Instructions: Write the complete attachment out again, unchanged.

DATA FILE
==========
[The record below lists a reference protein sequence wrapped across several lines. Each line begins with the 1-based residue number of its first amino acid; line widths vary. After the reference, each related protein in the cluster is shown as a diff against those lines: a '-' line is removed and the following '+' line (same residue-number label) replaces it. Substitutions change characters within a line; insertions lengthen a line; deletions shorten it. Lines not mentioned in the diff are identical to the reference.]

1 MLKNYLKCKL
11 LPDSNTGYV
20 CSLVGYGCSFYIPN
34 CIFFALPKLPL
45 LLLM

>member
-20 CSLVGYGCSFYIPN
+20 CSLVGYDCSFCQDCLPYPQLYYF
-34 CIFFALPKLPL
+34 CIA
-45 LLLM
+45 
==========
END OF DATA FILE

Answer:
[The record below lists a reference protein sequence wrapped across several lines. Each line begins with the 1-based residue number of its first amino acid; line widths vary. After the reference, each related protein in the cluster is shown as a diff against those lines: a '-' line is removed and the following '+' line (same residue-number label) replaces it. Substitutions change characters within a line; insertions lengthen a line; deletions shorten it. Lines not mentioned in the diff are identical to the reference.]

1 MLKNYLKCKL
11 LPDSNTGYV
20 CSLVGYGCSFYIPN
34 CIFFALPKLPL
45 LLLM

>member
-20 CSLVGYGCSFYIPN
+20 CSLVGYDCSFCQDCLPYPQLYYF
-34 CIFFALPKLPL
+34 CIA
-45 LLLM
+45 